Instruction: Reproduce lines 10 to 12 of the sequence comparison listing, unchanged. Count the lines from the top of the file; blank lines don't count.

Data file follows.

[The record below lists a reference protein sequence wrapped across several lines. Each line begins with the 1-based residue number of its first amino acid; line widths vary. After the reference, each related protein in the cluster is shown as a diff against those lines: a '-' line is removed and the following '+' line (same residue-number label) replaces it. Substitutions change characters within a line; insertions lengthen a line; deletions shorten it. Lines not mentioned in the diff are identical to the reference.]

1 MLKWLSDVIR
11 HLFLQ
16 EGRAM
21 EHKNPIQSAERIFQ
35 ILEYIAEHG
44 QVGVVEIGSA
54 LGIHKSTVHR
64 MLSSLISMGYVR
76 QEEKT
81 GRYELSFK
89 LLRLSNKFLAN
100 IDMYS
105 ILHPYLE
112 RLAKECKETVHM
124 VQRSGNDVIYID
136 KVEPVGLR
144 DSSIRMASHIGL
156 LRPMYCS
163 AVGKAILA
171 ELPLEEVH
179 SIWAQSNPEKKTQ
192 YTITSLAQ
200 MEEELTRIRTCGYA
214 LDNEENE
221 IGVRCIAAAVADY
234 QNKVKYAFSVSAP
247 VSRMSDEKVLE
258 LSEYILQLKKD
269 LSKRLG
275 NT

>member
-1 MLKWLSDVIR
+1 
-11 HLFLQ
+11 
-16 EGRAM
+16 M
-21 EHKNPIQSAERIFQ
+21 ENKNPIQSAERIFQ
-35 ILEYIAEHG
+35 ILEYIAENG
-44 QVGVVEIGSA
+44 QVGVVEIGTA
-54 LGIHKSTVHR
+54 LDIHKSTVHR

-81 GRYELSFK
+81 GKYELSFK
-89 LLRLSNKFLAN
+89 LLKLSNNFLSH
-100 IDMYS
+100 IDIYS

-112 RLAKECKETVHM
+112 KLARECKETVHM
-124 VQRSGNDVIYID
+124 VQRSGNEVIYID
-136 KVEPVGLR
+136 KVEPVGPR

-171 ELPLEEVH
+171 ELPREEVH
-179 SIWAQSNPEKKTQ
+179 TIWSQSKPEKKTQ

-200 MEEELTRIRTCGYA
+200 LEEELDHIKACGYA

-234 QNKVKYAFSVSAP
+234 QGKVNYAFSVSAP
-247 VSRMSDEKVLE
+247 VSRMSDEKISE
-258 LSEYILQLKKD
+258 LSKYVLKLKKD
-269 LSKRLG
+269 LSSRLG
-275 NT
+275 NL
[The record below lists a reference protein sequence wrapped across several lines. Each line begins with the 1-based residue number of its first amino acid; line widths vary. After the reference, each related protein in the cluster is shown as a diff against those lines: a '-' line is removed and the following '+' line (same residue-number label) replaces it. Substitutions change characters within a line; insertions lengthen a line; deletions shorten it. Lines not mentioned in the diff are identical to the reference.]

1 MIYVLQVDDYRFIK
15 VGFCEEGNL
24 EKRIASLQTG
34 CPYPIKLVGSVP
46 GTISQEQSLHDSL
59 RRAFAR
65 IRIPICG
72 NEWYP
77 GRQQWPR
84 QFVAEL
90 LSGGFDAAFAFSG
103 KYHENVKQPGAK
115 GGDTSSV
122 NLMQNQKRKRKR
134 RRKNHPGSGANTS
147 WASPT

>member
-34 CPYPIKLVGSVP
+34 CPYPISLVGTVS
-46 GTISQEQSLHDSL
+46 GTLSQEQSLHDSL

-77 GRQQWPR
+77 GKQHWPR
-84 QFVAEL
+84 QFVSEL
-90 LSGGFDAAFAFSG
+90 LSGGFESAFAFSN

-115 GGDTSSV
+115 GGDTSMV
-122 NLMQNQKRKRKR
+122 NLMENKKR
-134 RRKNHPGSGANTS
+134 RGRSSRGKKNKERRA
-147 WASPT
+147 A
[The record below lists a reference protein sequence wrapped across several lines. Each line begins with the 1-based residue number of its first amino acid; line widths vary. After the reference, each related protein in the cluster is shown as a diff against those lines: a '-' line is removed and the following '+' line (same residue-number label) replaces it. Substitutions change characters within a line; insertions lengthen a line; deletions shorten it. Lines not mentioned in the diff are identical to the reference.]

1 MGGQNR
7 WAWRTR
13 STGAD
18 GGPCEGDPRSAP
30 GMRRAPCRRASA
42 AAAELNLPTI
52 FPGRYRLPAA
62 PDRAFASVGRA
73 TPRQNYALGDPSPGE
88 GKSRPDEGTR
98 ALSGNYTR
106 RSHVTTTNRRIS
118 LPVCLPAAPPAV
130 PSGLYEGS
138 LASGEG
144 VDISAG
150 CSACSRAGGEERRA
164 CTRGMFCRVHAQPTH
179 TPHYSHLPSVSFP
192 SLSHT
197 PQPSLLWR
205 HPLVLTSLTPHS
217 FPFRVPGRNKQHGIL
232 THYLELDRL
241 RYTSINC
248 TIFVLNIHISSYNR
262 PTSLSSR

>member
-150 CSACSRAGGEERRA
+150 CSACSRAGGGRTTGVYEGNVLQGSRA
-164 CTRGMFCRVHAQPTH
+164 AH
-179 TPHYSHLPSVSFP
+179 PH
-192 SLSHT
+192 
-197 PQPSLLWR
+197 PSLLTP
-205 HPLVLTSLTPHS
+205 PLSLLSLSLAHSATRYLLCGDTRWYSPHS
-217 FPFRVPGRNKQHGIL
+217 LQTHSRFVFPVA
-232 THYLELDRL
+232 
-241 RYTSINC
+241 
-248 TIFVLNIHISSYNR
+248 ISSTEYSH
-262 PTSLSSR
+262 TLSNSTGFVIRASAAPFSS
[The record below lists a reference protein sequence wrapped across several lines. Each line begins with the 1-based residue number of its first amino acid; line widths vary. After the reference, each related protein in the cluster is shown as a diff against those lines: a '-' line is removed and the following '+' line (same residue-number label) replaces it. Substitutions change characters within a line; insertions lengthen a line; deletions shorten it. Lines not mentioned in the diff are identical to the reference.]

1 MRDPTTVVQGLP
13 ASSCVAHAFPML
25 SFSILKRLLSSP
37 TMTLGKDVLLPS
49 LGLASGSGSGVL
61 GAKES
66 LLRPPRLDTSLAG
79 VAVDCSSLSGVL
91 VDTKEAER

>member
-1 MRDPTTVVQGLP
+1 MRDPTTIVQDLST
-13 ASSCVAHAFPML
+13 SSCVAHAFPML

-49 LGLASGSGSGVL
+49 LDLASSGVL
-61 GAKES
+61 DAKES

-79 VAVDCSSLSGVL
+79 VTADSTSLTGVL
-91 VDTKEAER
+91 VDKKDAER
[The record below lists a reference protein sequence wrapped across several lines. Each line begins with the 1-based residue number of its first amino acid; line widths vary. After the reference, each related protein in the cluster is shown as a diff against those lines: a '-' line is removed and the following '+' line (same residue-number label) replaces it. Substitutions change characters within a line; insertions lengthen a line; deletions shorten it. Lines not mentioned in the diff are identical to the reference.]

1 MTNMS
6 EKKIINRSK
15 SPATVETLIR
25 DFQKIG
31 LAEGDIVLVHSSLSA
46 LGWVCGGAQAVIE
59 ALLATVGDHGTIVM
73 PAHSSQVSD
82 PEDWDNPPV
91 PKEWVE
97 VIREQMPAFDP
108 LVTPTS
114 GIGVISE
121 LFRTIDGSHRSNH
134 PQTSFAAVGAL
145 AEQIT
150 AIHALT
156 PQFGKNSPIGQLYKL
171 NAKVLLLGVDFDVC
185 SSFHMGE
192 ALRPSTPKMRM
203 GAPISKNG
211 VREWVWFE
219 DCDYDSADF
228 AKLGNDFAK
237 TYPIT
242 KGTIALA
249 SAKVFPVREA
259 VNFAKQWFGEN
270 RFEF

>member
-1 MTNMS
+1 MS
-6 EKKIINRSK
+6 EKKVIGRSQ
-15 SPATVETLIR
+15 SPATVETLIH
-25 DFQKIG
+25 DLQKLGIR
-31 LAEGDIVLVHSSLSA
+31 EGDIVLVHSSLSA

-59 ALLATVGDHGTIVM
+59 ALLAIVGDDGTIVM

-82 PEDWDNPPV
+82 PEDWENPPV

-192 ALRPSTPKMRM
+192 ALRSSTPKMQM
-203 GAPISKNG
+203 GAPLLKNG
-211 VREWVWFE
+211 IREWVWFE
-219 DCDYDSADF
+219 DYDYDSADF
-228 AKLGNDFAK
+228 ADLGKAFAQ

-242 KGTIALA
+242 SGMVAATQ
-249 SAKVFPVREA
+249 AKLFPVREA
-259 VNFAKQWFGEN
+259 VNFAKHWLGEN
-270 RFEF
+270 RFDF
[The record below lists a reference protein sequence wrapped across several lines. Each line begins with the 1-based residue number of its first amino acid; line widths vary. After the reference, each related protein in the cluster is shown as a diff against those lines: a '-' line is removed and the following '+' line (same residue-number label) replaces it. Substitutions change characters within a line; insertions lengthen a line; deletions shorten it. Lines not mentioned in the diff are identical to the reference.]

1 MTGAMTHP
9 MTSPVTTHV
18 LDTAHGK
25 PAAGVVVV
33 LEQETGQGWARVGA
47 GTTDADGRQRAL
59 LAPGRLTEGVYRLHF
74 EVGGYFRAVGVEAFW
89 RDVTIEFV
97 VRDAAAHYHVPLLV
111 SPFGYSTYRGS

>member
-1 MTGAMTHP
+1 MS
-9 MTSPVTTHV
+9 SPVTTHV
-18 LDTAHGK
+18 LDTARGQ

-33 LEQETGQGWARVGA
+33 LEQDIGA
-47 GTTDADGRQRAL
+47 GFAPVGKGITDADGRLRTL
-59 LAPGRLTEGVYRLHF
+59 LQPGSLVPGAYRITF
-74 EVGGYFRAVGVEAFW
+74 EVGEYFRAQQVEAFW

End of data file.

76 QEEKT
81 GRYELSFK
89 LLRLSNKFLAN